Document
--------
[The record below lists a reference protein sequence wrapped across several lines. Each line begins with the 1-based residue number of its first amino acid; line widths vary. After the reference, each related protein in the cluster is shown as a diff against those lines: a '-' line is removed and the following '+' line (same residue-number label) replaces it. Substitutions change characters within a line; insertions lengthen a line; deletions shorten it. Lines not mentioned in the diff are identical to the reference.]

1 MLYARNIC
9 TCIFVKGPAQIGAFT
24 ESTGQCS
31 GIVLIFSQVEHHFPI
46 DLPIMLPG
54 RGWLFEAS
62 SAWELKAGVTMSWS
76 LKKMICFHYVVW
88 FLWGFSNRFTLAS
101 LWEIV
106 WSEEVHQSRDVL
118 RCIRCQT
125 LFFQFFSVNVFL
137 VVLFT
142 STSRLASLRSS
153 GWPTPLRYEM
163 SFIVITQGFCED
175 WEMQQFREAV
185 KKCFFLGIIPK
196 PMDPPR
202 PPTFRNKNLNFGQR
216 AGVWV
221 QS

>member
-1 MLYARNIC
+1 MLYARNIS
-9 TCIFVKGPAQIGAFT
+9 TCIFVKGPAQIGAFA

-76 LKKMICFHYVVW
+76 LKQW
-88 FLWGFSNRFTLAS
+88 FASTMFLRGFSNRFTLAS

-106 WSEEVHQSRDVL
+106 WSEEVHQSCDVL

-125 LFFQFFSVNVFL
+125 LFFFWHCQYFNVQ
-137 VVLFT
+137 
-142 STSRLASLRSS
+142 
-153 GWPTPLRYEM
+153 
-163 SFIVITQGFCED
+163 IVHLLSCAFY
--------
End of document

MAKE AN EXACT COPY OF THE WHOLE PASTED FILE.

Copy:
[The record below lists a reference protein sequence wrapped across several lines. Each line begins with the 1-based residue number of its first amino acid; line widths vary. After the reference, each related protein in the cluster is shown as a diff against those lines: a '-' line is removed and the following '+' line (same residue-number label) replaces it. Substitutions change characters within a line; insertions lengthen a line; deletions shorten it. Lines not mentioned in the diff are identical to the reference.]

1 MLYARNIC
9 TCIFVKGPAQIGAFT
24 ESTGQCS
31 GIVLIFSQVEHHFPI
46 DLPIMLPG
54 RGWLFEAS
62 SAWELKAGVTMSWS
76 LKKMICFHYVVW
88 FLWGFSNRFTLAS
101 LWEIV
106 WSEEVHQSRDVL
118 RCIRCQT
125 LFFQFFSVNVFL
137 VVLFT
142 STSRLASLRSS
153 GWPTPLRYEM
163 SFIVITQGFCED
175 WEMQQFREAV
185 KKCFFLGIIPK
196 PMDPPR
202 PPTFRNKNLNFGQR
216 AGVWV
221 QS

>member
-1 MLYARNIC
+1 MLYARNIS
-9 TCIFVKGPAQIGAFT
+9 TCIFVKGPAQIGAFA

-76 LKKMICFHYVVW
+76 LKQW
-88 FLWGFSNRFTLAS
+88 FASTMFLRGFSNRFTLAS

-106 WSEEVHQSRDVL
+106 WSEEVHQSCDVL

-125 LFFQFFSVNVFL
+125 LFFFWHCQYFNVQ
-137 VVLFT
+137 
-142 STSRLASLRSS
+142 
-153 GWPTPLRYEM
+153 
-163 SFIVITQGFCED
+163 IVHLLSCAFY